It dawns on me that our "Sesquicentennial" isn't that far off in the scheme of things. That would be the 150th anniversary. Am I computing right if I report that year would be 2021? I wonder if the festivities will match those in 1971 or even 1947.
The Diamond Jubilee celebration actually should have been in 1946, not '47, but the delay was deemed necessary, maybe because of the adjustment needed with "the boys coming back" from war in '46. Programs were held at the county fairgrounds in both 1947 and 1971. I was proud to be in the band in '71.
Our old reliable Morris Theater is in the background in photo. The movies in the 1970s weren't very good. The '70s overall proved to be a pretty stagnant decade. An air of cynicism or resignation prevailed a good share of the time. A year after this photo was taken, we got the first revelations about Watergate. The economy between 1973 and 1983 was terrible. We had that phenomenon called "stagflation."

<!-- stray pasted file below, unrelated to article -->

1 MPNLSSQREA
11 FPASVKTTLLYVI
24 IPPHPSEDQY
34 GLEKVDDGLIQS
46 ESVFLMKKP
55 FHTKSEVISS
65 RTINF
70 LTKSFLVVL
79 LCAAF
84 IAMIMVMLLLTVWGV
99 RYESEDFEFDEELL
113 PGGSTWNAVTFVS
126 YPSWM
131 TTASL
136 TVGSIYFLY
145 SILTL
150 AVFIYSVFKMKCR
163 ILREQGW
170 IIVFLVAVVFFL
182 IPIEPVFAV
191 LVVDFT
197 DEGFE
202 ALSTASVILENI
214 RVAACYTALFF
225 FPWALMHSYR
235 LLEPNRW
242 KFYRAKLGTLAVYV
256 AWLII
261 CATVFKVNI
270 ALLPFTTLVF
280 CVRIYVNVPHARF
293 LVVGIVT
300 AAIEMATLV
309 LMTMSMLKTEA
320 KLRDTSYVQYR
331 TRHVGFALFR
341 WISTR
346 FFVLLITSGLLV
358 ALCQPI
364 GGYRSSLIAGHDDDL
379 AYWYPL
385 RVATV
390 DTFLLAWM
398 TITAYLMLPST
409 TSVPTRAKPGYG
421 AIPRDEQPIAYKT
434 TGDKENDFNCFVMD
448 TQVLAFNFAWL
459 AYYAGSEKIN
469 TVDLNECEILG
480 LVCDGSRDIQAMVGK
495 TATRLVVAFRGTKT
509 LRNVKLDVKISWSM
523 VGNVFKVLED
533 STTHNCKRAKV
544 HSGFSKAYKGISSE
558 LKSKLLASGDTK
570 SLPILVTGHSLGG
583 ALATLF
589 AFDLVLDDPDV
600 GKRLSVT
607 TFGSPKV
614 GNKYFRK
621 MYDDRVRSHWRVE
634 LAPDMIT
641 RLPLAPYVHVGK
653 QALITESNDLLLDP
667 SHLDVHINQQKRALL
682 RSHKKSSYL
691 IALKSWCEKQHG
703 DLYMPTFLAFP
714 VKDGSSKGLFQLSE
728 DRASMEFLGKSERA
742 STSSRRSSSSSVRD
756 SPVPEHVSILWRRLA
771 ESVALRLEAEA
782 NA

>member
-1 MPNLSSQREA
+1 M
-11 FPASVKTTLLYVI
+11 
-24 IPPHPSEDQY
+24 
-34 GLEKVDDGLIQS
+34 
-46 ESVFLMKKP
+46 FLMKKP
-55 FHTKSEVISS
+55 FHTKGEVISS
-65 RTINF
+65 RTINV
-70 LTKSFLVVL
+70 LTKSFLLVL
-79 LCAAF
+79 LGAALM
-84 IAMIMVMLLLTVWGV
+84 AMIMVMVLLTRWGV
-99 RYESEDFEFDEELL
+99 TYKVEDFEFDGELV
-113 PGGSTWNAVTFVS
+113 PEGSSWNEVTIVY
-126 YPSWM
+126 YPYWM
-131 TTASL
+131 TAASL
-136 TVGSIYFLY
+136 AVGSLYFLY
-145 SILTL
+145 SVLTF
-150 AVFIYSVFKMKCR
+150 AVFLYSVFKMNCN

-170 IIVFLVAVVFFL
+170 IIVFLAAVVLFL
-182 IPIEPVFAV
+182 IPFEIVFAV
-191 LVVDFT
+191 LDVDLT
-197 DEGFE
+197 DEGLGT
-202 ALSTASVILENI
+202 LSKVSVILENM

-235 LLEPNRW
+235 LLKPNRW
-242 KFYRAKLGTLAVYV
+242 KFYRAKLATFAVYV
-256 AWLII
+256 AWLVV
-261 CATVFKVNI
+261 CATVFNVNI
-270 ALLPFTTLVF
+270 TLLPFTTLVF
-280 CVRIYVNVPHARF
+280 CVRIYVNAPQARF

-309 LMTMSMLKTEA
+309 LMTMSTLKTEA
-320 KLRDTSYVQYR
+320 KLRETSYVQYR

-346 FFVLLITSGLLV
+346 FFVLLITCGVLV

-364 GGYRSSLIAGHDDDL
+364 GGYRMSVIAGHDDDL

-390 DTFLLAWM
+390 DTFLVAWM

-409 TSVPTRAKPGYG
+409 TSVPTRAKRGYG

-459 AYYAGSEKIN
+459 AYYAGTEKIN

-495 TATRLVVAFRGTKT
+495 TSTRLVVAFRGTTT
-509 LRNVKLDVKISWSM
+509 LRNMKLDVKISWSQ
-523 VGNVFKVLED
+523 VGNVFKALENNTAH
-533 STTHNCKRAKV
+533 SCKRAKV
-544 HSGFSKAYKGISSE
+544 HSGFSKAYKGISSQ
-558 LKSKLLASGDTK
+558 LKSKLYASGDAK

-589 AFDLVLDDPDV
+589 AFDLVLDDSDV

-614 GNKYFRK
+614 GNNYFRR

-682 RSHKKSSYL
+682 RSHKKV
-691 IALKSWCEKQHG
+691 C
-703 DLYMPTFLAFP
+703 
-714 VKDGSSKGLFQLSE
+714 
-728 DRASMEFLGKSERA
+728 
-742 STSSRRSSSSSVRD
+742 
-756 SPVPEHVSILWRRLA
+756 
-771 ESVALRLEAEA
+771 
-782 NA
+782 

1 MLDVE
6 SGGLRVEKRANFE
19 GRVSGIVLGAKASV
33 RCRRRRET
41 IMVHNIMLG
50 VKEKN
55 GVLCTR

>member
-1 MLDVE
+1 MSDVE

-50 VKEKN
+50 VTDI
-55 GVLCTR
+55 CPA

Remember inflation? Michael Kinsley says inflation happens once every generation. People slowly forget about it in its aftermath, we lose our vigilance and then it comes along again, Kinsley pointed out. Paul Volcker took over at "the Fed" and jacked up interest rates, as if he were applying a fire extinguisher to a fire. Thus inflation was slayed. In the meantime I could go to old First Federal Bank (forerunner to Riverwood) and get a certificate of deposit for something like 13 per cent interest. I'm not kidding you: 13 per cent! Our economy would have crashed and burned had this continued.
Today banks pay essentially no interest. Maybe that could tank the economy too.